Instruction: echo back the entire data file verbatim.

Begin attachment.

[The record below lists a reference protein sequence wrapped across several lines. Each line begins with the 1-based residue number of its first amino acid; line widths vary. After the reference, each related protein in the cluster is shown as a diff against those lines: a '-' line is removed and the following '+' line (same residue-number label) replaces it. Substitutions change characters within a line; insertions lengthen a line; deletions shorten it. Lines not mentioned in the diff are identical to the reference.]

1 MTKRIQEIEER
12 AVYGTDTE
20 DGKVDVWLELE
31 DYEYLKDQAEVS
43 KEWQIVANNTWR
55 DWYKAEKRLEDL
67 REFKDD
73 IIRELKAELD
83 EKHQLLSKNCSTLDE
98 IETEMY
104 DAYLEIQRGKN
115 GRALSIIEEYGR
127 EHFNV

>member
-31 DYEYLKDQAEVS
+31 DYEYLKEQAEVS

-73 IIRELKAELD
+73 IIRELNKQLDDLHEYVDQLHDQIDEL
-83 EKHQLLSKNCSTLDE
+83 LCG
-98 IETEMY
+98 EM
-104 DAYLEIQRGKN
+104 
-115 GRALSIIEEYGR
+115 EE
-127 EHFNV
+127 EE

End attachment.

[The record below lists a reference protein sequence wrapped across several lines. Each line begins with the 1-based residue number of its first amino acid; line widths vary. After the reference, each related protein in the cluster is shown as a diff against those lines: a '-' line is removed and the following '+' line (same residue-number label) replaces it. Substitutions change characters within a line; insertions lengthen a line; deletions shorten it. Lines not mentioned in the diff are identical to the reference.]

1 MTKRIQEIEER
12 AVYGTDTE
20 DGKVDVWLELE
31 DYEYLKDQAEVS
43 KEWQIVANNTWR
55 DWYKAEKRLEDL
67 REFKDD
73 IIRELKAELD
83 EKHQLLSKNCSTLDE
98 IETEMY
104 DAYLEIQRGKN
115 GRALSIIEEYGR
127 EHFNV

>member
-31 DYEYLKDQAEVS
+31 DYEYLKEQAEVS

-73 IIRELKAELD
+73 IIRELNKQLDDLHEYVDQLHDQIDEL
-83 EKHQLLSKNCSTLDE
+83 LCG
-98 IETEMY
+98 EM
-104 DAYLEIQRGKN
+104 
-115 GRALSIIEEYGR
+115 EE
-127 EHFNV
+127 EE